On Jan 13 we’ve met in our attic for a 12 hours coding session for one of our projects. Some of us remote, in other cities or countries, most of us in Bucharest, uniting our efforts to push things forward. This article is being written at the end of a long and amazing day, after everyone was done drawing, debating, building flows or committing changes in GitHub.

4 hours and counting

4 hours and counting

The project we worked on today is the ANABI platform. The app centralizes all criminal assets seized in Romania, their net worth and location for the National Agency for the Management of Seized Assets. Goods are often seized as part of corruption-related or other criminal activities. Romania does not have an manageable digital inventory of every confiscated good, therefore the agency is struggling with managing the confiscation process, allocating space in warehouses throughout the country, protecting them, evaluating them and finally reselling or re-purposing those goods. The goal is to map all seized assets so that, first and foremost, citizens know what is going on with these assets. Secondly, the National Agency will also use the platform to administer and re-direct these assets. The platform will therefore also make the process of administering seized assets more transparent.

6 hours and counting

6 hours and counting

After a slow start with multiple debates on structure, language, frameworks, coffee & croissants, two hours into the hack day, the first GitHub notification showed up in the project’s Slack channel. There was no turning back from there. In record time, our UI designer, Radu Vucea shone light on how the screens should unfold for the users, while intense conversation on visual components were being held over a delicious lunch we’ve received from Calif, to thank us for using our free time for social good.

What we’ve learned about planning a hack day:

  • always have your infrastructure ready even if you will work with 2, 5 or 70 people. It is essential that nobody wastes time with too much setup
  • always give all the possible details in advance in order to have everybody on the same page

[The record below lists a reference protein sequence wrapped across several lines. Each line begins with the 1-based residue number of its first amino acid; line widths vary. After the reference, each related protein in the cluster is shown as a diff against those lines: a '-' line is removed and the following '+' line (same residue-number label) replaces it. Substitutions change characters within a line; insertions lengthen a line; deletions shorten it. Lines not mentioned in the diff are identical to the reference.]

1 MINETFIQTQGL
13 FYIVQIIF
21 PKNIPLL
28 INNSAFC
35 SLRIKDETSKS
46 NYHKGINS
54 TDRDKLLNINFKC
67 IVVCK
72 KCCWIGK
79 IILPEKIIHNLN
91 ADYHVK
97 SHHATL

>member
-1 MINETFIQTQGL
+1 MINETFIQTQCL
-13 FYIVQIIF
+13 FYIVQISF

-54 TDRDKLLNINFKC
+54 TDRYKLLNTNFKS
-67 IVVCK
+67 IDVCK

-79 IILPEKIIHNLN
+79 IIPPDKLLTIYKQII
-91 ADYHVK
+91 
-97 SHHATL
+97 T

• be very specific about what you expect from the participants: what technologies do you plan on using and what seniority level you expect. Make sure that if you have juniors around, you also have seniors to help them navigate through the tasks.
  • have a very clear objective for the day. What do you want to achieve and start planning
  • force them to take breaks because at times people forget about walking around or simply staring out the window for five minutes to clear their mind
9 hours and counting…

9 hours and counting…

10 hours into the hack day we stopped for dinner, as our friends at Bistro Matrioska, who host our bi-monthly meet-ups, offered to deliver us a lot of yummy stuff to keep us energized for a few more hours.

10 hours and counting…

10 hours and counting…

What we will implement in the future:

  • better technical documentation set in place before the event
  • a more efficient way to present the big picture and the goals for the day
  • more surprises for our hard-working community
  • probably comfy-er chairs. Definitely.

Until then, a huge thank you for the 10+ members that have offered this project their time and skills to make it happen. A big round of applause for Bogdan Vizureanu, Vlad Dinulescu, Petre Dămoc, Mihnea Beldescu, Puiu Alexandru Albu, Costin Aldea, Nicu Socol, Radu Vucea, Paul Raetchi, Andrei Mitrea, and to Victor Cleja, Andrei Ioniță, Cătălina Coca and Anca Sandu who have helped us stay fed, relaxed and hydrated. 😄